Analogies and Imaginary Consumers: A Case Study of New Product Development, Marketing Science Institute
Marketing Science Institute Working Paper No. 04-122
Posted: 5 Aug 2011 Last revised: 1 Jul 2014
Date Written: 2004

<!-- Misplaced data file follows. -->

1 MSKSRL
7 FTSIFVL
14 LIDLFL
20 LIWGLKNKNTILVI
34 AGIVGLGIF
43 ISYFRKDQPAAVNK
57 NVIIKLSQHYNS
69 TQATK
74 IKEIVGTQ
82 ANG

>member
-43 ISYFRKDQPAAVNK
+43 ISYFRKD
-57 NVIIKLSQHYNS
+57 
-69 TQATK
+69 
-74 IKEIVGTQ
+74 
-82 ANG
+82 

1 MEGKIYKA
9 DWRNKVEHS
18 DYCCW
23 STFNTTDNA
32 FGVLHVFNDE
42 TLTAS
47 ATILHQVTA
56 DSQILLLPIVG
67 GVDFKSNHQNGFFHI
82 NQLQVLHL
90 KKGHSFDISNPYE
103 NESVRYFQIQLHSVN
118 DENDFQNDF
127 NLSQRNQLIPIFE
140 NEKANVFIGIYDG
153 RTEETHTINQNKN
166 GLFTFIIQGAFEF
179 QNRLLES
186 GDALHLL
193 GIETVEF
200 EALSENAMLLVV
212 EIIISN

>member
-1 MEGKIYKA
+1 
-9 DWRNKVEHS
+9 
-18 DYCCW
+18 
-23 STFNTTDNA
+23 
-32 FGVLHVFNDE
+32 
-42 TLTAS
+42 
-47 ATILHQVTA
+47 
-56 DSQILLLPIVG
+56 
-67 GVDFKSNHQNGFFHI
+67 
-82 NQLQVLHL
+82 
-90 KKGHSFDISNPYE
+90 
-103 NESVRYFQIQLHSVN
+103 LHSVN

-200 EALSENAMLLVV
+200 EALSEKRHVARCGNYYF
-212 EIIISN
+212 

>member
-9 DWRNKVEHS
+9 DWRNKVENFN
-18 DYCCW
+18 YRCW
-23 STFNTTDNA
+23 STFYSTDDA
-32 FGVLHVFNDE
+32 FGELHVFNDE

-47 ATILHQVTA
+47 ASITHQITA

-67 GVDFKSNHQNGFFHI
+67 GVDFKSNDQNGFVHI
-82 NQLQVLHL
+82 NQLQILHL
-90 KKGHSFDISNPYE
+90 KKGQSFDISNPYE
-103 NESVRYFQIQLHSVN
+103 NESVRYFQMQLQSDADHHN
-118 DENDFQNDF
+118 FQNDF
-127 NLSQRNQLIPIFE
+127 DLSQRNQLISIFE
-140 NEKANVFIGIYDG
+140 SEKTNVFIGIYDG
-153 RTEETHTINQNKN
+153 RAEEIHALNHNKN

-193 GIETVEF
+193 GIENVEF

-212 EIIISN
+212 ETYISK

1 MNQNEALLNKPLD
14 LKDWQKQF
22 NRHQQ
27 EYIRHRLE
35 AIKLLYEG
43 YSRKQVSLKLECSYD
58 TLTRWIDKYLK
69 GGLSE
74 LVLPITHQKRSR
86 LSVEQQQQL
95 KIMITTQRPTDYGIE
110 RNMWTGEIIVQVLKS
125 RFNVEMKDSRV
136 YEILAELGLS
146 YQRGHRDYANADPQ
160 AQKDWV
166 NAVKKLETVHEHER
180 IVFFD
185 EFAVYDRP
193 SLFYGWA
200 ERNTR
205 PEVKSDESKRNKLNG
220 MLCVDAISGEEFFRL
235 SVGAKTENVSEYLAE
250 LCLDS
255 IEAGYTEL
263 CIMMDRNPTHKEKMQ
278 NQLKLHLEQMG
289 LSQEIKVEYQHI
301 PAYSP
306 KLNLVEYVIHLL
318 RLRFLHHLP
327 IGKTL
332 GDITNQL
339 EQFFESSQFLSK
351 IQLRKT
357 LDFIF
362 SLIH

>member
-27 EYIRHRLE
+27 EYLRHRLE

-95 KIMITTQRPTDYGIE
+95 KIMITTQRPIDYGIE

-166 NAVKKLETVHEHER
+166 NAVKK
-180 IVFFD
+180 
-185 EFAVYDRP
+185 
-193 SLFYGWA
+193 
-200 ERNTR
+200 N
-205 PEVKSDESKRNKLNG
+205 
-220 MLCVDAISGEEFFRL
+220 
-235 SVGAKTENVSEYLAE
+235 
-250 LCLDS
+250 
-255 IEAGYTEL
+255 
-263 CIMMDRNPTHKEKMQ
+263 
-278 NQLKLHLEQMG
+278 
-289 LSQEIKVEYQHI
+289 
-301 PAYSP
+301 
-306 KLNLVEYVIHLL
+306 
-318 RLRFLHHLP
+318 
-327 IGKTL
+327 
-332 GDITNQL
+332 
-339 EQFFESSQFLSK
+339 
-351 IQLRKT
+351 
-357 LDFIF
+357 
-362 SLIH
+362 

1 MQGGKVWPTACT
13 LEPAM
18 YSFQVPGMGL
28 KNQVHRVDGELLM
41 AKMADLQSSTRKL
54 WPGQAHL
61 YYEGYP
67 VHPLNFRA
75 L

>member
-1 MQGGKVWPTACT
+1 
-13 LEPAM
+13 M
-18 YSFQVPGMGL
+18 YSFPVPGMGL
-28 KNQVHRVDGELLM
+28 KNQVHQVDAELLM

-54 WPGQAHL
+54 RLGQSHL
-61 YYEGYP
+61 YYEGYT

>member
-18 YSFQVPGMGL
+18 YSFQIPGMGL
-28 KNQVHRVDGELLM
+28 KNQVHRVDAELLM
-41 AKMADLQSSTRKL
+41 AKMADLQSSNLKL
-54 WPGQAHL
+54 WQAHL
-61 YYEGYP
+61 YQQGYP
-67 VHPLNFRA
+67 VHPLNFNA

When encountering novel products, people typically use analogies to familiar products to describe or “make sense” of new ones. When cell phones were first introduced, for example, they were compared to land-line phones and walkie-talkies. The areas of product knowledge from which people draw these analogies are known as source domains, from which they draw specific bits of knowledge known as knowledge structures. To shed light on the role of analogical thinking and the use of source domains in new product development, we undertook a qualitative study of the product development and evaluation process for a digital tablet and laptop computer integrated package. We examined how the source domains used by product developers and consumers overlapped or differed - and the implications for the process of translating a new product idea into a commercially viable product.
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